MIT researchers develop new startup investment model that consistently beats returns of top VC firms

CAMBRIDGE, MASS., July 2017 – Researchers at MIT’s Sloan School of Management have developed a new quantitative model -- using data compiled from thousands of startup companies -- that can better pick venture-capital portfolio winners and lead to lucrative exit rates that are nearly double that of top venture capital firms.

The key to the new model, as outlined in a new paper, "Picking Winners: A Framework For Venture Capital Investment," by MIT Sloan Prof. Tauhid Zaman and doctorate student David Scott Hunter, is estimating the volatility of startup investments combined with the “drift” of latent valuations as each round of funding unfolds for startups. The goal is to improve upon the current “top heavy” model of venture capital investments, in which one winning investment more than makes up for numerous other disappointing investment outcomes.

In their research of tens of thousands of startup companies from 2000 to 2015, the authors found that the more volatile a startup, the more likely its success – and the more volatile an overall portfolio, the more likely VC firms will hit winners that payoff when investors exit their investments via IPOs or acquisitions of startup companies.

“You should actually like volatility,” said Zaman. “You don’t want to play it safe. That’s what we found: Volatility is good. The bigger the risk up or down, the bigger the potential payout.”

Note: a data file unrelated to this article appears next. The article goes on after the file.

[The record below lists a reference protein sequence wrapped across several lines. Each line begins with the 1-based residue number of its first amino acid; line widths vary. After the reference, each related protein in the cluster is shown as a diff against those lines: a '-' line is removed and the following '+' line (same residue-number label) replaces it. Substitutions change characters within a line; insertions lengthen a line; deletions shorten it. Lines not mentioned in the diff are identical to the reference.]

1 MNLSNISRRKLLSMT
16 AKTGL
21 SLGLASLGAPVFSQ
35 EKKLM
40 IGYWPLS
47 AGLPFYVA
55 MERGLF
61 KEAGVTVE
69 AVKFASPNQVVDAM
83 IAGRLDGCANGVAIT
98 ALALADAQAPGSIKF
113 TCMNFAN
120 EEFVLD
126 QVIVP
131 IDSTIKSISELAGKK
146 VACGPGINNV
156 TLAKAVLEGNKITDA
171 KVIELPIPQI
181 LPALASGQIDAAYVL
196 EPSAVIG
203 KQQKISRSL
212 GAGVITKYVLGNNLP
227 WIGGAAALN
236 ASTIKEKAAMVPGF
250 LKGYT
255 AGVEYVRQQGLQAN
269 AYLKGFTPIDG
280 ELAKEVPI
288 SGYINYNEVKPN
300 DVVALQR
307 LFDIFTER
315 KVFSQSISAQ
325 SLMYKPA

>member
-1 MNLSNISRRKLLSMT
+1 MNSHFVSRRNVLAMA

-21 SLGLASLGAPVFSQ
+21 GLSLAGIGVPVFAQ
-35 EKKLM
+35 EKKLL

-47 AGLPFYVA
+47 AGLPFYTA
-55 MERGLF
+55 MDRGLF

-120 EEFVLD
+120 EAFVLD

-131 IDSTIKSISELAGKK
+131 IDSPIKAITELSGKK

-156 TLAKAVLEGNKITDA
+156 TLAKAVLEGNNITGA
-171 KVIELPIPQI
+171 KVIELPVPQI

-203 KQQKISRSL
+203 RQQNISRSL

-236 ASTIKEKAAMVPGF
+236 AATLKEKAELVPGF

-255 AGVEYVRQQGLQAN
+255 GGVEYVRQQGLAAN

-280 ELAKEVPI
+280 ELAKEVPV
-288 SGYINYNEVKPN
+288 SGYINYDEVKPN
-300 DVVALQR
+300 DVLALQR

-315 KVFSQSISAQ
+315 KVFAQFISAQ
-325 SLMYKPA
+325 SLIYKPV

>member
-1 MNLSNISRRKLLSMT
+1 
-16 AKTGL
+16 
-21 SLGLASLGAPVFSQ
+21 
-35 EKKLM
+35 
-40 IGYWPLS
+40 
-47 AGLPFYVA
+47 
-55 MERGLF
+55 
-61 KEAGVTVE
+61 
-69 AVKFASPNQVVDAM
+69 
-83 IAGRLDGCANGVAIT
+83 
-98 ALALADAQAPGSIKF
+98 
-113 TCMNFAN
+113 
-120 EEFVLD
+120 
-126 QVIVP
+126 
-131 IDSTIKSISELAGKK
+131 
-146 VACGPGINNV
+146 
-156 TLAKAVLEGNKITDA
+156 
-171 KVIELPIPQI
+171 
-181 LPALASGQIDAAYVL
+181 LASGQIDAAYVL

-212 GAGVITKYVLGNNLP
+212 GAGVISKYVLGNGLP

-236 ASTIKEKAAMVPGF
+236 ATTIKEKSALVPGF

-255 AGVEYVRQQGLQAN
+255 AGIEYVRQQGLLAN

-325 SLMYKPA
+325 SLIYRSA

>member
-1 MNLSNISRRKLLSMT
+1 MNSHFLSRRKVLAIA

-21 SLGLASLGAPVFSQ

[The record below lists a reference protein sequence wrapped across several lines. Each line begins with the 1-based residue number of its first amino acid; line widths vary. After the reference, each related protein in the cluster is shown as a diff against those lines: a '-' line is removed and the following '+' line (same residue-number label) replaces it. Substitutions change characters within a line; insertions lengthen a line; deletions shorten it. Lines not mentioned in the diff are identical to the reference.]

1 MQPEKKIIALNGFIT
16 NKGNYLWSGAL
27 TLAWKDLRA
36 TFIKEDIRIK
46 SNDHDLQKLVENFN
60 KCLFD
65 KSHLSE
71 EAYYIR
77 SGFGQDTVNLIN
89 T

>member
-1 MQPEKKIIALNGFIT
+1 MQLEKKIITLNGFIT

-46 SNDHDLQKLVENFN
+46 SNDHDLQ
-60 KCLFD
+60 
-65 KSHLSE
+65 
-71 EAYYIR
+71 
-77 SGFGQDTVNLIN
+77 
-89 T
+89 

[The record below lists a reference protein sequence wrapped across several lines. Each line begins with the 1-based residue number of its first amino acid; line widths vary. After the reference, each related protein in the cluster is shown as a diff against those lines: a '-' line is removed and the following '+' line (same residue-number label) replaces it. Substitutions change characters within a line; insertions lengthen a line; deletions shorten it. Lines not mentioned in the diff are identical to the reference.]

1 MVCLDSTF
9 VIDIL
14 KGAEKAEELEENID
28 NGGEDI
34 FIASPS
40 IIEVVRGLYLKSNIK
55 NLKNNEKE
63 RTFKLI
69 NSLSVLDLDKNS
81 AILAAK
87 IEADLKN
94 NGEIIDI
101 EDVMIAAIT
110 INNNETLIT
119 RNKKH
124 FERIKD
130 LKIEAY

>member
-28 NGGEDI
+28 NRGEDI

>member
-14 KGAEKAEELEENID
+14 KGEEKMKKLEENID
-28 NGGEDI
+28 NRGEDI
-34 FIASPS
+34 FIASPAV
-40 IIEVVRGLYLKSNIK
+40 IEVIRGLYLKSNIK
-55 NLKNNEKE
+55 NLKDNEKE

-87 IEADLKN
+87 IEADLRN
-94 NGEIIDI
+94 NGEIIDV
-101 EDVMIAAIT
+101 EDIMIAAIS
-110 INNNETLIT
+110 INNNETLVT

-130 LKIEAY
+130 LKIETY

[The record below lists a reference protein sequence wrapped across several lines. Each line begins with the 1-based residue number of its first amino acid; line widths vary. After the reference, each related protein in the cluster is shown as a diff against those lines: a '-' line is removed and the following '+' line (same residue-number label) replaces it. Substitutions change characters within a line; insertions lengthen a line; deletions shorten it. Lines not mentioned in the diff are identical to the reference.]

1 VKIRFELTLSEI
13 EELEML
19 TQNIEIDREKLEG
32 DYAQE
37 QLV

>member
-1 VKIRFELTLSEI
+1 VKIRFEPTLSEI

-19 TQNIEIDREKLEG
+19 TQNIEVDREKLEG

In a way, the current VC model is similar to the business approach used by pharmaceutical companies when choosing drugs to develop or studios when selecting movies to produce: Everyone is looking for those one or two true winners among many candidates, Zaman said. So the key is trying to identify as many of those potential winners as early as possible.

Most successful venture capital firms already do a variation of this as they research every aspect of startups before investing – identifying and assessing the quality of ideas, the backgrounds of founders, the experience of startup employees, the success-rate of early stage investors, the exit rates within certain industry sectors and subsectors.

But Zaman and Hunter say they take much of the same information, assign them quantitative weights, and apply their model to the data to estimate potential investment results. They note that the very top venture capital firms hit exits of some sort in three out of 10 investments. But the Zaman-Hunter model produced six out of ten winners, or a 60 percent “winner” rate.

“We’re not trying to reinvent the investment wheel here with our model,” said Zaman. “We’re just trying to use analytics to provide better investment decisions and allow VC firms to do a better job.”